Folks in Southern Indiana will be treated to quite the show this week when the skies will be lit up with shooting stars.

Meteor showers aren't uncommon. Many refer to these meteors as "shooting stars" which isn't entirely accurate since they aren't stars at all, but I get why they are known as such. In any event, you might want to start thinking of a lot of wishes because there's a good chance that you could see quite a few of these "shooting stars" this week.

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Pine trees silhouette Milky Way falling stars
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Leonid Meteor Shower Peaking This Week

The Leonid meteor shower is active between November 3rd through December 2nd. This year, they will peak on November 18th and 19th, which is this week. The term "peak" here means that this is when they will be the most abundant in the night sky.  According to Space.com:

The Leonids are caused by the debris of ice and dust left behind by 55P/Tempel-Tuttle as it passes through the solar system and orbits the sun every 33 years. It will return again in 2031.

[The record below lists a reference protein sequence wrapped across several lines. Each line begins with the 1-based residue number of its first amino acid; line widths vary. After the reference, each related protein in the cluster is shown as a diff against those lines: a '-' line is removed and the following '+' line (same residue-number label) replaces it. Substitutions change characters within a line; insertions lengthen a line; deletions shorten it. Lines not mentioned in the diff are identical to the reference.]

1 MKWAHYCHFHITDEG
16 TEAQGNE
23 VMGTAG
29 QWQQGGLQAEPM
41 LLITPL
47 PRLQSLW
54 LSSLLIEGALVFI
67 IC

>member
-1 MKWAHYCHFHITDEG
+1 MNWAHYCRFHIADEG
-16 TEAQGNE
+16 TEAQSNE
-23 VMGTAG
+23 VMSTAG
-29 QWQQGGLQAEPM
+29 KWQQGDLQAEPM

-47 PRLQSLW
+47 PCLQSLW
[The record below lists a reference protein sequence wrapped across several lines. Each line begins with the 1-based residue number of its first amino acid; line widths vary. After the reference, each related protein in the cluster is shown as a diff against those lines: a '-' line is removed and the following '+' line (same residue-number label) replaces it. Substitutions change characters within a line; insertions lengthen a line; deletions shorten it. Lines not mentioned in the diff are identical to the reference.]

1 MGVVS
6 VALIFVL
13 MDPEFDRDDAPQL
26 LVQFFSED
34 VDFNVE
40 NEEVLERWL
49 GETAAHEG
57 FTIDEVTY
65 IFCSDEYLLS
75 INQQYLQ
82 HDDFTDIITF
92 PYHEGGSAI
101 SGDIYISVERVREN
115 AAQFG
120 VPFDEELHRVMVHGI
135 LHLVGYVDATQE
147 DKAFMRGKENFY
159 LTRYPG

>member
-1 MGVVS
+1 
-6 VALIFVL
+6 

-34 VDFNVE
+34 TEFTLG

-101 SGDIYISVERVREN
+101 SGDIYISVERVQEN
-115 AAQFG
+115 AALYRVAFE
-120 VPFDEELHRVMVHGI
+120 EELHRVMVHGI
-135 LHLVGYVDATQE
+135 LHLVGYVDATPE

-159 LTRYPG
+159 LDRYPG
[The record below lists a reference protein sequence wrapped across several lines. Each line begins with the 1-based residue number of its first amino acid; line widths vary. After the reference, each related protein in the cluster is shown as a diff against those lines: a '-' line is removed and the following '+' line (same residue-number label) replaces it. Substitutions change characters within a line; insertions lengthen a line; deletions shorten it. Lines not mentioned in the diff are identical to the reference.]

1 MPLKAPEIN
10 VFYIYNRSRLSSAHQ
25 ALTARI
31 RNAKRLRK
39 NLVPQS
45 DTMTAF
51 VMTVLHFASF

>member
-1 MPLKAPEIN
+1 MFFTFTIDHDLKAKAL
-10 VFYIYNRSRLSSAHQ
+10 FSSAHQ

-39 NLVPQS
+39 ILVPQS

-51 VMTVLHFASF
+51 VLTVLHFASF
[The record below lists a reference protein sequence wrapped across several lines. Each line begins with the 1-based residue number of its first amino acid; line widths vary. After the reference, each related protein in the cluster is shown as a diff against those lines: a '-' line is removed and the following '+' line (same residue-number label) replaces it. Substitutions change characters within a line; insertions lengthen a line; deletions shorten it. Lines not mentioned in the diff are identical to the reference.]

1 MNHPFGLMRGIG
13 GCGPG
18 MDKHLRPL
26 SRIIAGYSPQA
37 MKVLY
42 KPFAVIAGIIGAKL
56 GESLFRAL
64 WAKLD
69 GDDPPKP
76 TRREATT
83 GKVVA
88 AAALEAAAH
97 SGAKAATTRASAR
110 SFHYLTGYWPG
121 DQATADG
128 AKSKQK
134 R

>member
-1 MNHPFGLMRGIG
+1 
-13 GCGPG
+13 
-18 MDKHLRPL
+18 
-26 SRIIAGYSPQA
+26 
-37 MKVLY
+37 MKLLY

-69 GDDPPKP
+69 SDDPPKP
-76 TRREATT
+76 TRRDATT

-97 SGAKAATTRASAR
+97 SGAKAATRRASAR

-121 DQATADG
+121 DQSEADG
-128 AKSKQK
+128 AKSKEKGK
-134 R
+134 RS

When Earth passes through the comet's debris, the "comet crumbs" heat up as they enter Earth's atmosphere and produce impressive "shooting stars" that streak across the sky.

Happy family are watching Meteor Shower. Nigh Sky.
Allexxandar
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What To Expect with the Leonid Meteor Shower

This year has the potential to see more of these shooting stars per hour, with rates nearly 10 times higher than normal. According to Accuweather, onlookers could see anywhere from 50 to 200 meteors per hour if the calculations are correct. That's a lot of shooting stars and would make for a fun night of star gazing...if you bundle up.

Accuweather says that we here in Southern Indiana should have fair viewing conditions for the meteor shower this week. You will want to go outside to see them peak on November 19th from midnight through 12:30 CST. The website goes on to say:

Meteors associated with the Leonids are often bright, meaning that some shooting stars could be visible in areas closer to big cities, but for the best chance at seeing meteors, it is recommended to travel to a dark away from human-created light pollution.

So, bundle up, and get ready for one of the best celestial light shows of the year this week...oh and don't forget to send us some pictures too!

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